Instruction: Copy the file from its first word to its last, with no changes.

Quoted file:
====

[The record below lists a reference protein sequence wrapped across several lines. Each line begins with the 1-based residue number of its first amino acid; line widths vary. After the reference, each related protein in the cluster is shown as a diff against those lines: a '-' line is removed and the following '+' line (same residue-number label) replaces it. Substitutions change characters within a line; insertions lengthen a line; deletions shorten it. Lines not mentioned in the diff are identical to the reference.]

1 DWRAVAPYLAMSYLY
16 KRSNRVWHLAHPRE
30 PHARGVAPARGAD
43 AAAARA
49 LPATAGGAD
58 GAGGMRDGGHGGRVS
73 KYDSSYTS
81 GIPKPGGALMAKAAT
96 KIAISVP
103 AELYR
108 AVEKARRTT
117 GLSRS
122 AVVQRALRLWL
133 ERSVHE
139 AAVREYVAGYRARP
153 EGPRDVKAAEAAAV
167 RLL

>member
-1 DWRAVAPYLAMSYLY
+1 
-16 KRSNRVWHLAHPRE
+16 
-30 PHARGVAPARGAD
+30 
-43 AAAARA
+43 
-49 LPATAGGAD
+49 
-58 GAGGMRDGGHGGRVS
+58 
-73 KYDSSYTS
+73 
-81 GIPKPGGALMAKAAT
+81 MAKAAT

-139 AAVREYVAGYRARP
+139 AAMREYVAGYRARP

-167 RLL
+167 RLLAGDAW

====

[The record below lists a reference protein sequence wrapped across several lines. Each line begins with the 1-based residue number of its first amino acid; line widths vary. After the reference, each related protein in the cluster is shown as a diff against those lines: a '-' line is removed and the following '+' line (same residue-number label) replaces it. Substitutions change characters within a line; insertions lengthen a line; deletions shorten it. Lines not mentioned in the diff are identical to the reference.]

1 DWRAVAPYLAMSYLY
16 KRSNRVWHLAHPRE
30 PHARGVAPARGAD
43 AAAARA
49 LPATAGGAD
58 GAGGMRDGGHGGRVS
73 KYDSSYTS
81 GIPKPGGALMAKAAT
96 KIAISVP
103 AELYR
108 AVEKARRTT
117 GLSRS
122 AVVQRALRLWL
133 ERSVHE
139 AAVREYVAGYRARP
153 EGPRDVKAAEAAAV
167 RLL

>member
-1 DWRAVAPYLAMSYLY
+1 
-16 KRSNRVWHLAHPRE
+16 
-30 PHARGVAPARGAD
+30 
-43 AAAARA
+43 
-49 LPATAGGAD
+49 
-58 GAGGMRDGGHGGRVS
+58 
-73 KYDSSYTS
+73 
-81 GIPKPGGALMAKAAT
+81 MAKAAT

-139 AAVREYVAGYRARP
+139 AAMREYVAGYRARP

-167 RLL
+167 RLLAGDAW